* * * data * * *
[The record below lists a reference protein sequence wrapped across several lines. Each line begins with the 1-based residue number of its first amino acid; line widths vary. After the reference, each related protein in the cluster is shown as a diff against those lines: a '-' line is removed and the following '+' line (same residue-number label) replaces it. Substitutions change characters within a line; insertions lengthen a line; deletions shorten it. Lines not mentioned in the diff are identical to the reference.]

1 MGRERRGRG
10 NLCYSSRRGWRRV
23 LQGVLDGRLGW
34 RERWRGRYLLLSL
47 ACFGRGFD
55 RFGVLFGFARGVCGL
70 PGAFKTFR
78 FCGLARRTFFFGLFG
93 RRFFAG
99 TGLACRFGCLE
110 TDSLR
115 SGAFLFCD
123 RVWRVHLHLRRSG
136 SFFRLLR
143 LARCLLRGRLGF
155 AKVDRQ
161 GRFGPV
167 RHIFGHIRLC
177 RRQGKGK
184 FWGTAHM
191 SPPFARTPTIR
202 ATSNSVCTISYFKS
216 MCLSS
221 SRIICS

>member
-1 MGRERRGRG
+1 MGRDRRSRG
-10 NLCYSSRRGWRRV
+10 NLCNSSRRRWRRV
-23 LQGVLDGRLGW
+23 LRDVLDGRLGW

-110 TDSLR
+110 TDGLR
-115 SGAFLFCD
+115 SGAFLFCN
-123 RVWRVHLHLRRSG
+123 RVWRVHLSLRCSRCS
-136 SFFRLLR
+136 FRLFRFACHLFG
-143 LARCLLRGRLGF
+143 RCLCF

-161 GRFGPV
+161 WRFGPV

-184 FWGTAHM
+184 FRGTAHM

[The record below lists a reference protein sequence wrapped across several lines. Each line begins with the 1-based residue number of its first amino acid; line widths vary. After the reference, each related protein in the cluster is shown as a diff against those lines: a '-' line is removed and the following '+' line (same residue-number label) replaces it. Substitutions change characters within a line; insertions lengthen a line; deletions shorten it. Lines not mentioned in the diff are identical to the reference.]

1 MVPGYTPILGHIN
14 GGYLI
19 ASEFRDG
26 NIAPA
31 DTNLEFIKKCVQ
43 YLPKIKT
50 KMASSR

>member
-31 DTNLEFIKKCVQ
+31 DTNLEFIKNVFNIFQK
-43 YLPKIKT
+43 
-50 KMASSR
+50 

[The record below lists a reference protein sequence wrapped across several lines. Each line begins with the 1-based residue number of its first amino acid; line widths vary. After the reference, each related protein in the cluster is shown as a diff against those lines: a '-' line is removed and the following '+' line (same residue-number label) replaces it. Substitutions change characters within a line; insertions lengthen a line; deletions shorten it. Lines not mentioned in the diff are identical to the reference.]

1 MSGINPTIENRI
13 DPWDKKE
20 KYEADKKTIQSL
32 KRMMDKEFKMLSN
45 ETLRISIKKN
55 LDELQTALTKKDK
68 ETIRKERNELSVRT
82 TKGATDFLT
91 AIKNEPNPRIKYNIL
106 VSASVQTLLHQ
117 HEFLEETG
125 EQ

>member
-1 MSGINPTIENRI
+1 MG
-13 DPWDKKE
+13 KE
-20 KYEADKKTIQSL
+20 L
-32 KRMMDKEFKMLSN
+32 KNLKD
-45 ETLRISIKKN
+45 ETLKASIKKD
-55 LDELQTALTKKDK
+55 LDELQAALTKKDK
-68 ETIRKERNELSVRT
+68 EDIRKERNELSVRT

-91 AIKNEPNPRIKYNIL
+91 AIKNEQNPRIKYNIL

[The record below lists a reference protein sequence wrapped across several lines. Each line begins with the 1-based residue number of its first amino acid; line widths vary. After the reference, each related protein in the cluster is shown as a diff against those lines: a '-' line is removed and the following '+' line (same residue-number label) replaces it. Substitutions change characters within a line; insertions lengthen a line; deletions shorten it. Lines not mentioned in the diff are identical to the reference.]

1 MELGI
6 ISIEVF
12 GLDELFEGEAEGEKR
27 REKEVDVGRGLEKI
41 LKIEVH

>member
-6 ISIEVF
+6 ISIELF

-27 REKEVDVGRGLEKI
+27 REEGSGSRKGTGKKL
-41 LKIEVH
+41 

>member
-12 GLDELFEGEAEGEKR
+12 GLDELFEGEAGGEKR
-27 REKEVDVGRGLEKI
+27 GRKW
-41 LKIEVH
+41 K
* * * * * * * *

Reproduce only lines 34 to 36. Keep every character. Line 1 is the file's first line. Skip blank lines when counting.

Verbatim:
+110 TDGLR
-115 SGAFLFCD
+115 SGAFLFCN